Typically, India’s Bollywood film industry depicts older women as maternal and virtuous. Younger ones often are eye candy, propping up male leads. But a recent crop of films is showing more complex female characters, training a spotlight exclusively on the lives of women — and, even more unusually, on their sexuality.
The lighthearted Lipstick Under My Burkha, two years in the making, is one new film taking female roles in a new direction. It follows the “secret lives” of four women living in the Old City of Bhopal. Director Alankrita Shrivastava says she wanted to explore how women in small, traditional urban centers are identifying with the new, aspirational India.
“It’s really bubbling in small towns,” Shrivastava says.
“They can see this new India, and it’s within reach — that mall is a bus ride away. They are on the verge of wanting much more than what their lives are supposed to be” as wives and mothers, she says. “I wanted to explore the fact that more is possible.”
In the movie, Aahana Kumra, 32, portrays Leela, a feisty beautician with irrepressible lust. Her character, a Hindu, has a sizzling affair with a young Muslim photographer whom she cannot marry — because he’s poor with few prospects for the future. Leela’s overt sexual desires are splashed up on the screen with unusual raw humor, like when she videotapes herself having sex.
“Everybody is squirming in their places and asking, ‘Oh my God, what are we watching?’ And I think that’s interesting to watch. Because art should make you uncomfortable, or should make you think,” says Kumra.
Kumra says she understands the impulse to recoil, because she herself is socially conservative and had to “dig deep” to play a woman who was so open to sex.
Another character, the 60-something Usha, known as “Auntie” in the film, devours pulp fiction loaded with soft porn. She’s disgraced when her family discovers that she’s been reading steamy passages over the phone to seduce a swimming instructor half her age.
Actress Ratna Pathak plays Usha, and says portraying a widow with a libido is a radical idea in Indian cinema.
“People get shocked by the idea of the post-60 generation having a sexual drive at all,” Pathak says. “Which is ridiculous.”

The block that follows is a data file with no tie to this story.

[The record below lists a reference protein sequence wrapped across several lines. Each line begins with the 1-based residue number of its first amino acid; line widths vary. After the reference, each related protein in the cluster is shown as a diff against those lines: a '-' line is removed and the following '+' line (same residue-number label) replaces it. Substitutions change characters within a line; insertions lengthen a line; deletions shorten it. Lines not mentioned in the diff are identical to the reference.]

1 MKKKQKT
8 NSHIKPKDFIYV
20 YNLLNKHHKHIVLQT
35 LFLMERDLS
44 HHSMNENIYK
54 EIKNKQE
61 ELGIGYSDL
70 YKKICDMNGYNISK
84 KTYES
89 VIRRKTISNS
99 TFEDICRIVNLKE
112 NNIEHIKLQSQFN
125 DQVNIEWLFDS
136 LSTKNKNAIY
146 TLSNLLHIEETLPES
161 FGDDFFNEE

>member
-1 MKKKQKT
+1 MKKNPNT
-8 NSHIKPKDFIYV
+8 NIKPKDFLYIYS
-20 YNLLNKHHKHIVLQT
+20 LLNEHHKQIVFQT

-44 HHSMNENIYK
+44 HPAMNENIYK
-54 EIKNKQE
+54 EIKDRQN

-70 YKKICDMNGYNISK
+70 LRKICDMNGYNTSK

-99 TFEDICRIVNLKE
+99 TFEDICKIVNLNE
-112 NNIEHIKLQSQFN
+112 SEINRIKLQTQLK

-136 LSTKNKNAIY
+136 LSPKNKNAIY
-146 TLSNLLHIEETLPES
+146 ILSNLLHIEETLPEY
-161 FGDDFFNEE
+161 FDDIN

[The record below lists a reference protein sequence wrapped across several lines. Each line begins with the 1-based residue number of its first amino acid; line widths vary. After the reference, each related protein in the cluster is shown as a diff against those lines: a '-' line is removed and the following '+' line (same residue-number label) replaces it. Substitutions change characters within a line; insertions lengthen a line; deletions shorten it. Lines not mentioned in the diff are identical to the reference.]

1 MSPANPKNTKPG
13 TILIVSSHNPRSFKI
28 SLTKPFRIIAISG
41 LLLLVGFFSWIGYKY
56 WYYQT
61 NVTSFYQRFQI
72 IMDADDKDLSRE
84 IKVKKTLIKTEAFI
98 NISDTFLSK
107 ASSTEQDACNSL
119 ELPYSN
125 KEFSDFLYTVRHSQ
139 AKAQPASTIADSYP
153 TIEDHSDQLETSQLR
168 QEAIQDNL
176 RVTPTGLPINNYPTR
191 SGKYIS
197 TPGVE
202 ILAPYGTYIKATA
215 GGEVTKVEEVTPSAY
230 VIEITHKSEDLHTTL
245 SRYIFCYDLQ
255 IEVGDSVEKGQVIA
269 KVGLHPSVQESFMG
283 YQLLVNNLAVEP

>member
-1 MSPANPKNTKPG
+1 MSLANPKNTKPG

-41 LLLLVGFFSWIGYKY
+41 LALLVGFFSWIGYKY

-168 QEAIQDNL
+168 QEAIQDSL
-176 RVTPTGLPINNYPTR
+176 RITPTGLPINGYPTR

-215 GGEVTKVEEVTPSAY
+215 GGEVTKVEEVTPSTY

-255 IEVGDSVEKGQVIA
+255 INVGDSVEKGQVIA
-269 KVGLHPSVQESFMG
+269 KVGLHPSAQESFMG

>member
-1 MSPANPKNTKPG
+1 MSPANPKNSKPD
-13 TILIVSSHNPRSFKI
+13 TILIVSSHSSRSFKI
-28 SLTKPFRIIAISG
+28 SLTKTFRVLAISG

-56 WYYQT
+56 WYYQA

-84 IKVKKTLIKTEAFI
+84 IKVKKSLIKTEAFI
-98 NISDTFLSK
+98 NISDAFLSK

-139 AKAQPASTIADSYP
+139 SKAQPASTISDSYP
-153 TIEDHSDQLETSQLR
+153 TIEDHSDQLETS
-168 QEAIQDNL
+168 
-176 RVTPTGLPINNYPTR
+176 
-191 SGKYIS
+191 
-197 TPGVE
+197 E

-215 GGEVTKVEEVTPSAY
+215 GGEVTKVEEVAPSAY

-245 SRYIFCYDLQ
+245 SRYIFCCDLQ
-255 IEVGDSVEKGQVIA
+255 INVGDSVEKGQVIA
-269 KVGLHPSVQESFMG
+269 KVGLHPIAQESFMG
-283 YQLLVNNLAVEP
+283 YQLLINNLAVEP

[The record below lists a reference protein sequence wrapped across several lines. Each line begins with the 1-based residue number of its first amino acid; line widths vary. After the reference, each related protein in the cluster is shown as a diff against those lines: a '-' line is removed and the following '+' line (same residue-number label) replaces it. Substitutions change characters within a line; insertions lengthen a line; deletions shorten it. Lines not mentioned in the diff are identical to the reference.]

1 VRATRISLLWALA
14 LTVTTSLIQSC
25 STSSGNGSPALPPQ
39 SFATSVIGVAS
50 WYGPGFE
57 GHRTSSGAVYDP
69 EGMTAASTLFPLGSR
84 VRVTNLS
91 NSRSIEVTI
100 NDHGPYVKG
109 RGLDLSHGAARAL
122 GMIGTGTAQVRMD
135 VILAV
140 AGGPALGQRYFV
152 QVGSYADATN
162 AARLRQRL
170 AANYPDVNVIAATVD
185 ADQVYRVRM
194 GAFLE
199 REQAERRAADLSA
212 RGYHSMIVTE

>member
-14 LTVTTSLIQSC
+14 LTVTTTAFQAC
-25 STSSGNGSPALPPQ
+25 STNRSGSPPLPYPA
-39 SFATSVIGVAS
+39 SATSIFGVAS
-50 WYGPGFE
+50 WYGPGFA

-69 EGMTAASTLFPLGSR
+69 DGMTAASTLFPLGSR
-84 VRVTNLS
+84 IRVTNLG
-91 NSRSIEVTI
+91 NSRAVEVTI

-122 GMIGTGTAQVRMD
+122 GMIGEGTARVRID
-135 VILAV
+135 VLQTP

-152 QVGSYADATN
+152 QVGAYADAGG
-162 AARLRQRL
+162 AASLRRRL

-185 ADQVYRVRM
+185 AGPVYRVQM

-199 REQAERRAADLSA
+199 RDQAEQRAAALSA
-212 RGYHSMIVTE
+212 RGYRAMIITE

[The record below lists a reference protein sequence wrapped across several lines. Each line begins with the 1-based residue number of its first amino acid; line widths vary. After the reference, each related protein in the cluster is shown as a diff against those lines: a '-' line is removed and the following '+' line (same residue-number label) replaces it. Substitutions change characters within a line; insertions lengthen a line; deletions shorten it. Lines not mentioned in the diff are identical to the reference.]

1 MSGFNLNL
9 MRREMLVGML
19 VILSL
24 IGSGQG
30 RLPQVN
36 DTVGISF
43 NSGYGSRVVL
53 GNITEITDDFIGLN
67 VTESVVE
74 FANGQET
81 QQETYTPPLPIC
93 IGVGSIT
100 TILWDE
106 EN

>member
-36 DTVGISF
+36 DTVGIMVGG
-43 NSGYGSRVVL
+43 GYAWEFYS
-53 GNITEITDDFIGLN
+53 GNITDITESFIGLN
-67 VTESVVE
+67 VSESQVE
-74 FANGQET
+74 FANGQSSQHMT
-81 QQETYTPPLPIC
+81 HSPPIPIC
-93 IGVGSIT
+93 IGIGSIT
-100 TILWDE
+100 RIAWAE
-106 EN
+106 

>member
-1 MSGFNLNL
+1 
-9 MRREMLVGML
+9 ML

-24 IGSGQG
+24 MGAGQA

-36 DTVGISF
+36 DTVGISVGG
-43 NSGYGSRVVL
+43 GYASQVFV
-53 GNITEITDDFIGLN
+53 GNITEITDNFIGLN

Still, her eyes pop as she imagines how her “own relatives would react watching” her onscreen.
They can’t watch for now, because the film has yet to reach Indian audiences.
Lipstick Under My Burkha premiered in February in Tokyo, and has been screened at film festivals in Stockholm, Miami, Athens and Cairo. India’s Central Board of Film Certification, commonly known as the censor board, refused to certify the film for release in India on the grounds it was “lady oriented,” with “sexual scenes, abusive words, audio pornography.”
“Patriarchy is alive and kicking,” says director Shrivastava, curled up on a couch in her office in Mumbai.
Shrivastava, 37, says the censor board’s refusal to release the film in India means it has “no idea about the fact that women and men have equal rights in this country. It makes me feel like they don’t want women to tell their stories, they want women to keep quiet and shut up.”
Shrivastava contested the censor board’s actions before an appellate tribunal, and in April, the tribunal reversed the decision and unblocked the film. But the censor board has yet to sign the documents certifying the movie.
The director says multi-dimensional roles that project women as complex characters are mostly absent from mainstream Bollywood, which she says persists in portraying women as objects.
One Bollywood staple, she says, is the so-called “item number,” featuring singing, dancing, scantily clad women. Shrivastava says “the camera randomly” pans “up and down a woman’s body” during item numbers, which has nothing to do with the narrative of the film itself. She calls “chikni chameli” or “beautiful girl,” with Bollywood leading lady Katrina Kaif a classic example. It’s lyrics are risqué as Kaif’s moves: “My eyes are like scorpions, they give a poisonous wink … This damned slender waist kills thousands with a jerk.”